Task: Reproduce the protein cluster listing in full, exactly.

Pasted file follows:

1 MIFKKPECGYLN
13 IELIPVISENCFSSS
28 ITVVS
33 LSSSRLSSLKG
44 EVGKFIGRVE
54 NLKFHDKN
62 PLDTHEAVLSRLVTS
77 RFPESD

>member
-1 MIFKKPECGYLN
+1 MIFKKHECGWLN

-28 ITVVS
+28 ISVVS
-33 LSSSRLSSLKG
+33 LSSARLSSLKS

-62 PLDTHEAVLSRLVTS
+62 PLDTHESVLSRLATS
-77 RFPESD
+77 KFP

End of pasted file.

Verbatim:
1 MIFKKPECGYLN
13 IELIPVISENCFSSS
28 ITVVS
33 LSSSRLSSLKG
44 EVGKFIGRVE
54 NLKFHDKN
62 PLDTHEAVLSRLVTS
77 RFPESD

>member
-1 MIFKKPECGYLN
+1 MIFKKHECGWLN

-28 ITVVS
+28 ISVVS
-33 LSSSRLSSLKG
+33 LSSARLSSLKS

-62 PLDTHEAVLSRLVTS
+62 PLDTHESVLSRLATS
-77 RFPESD
+77 KFP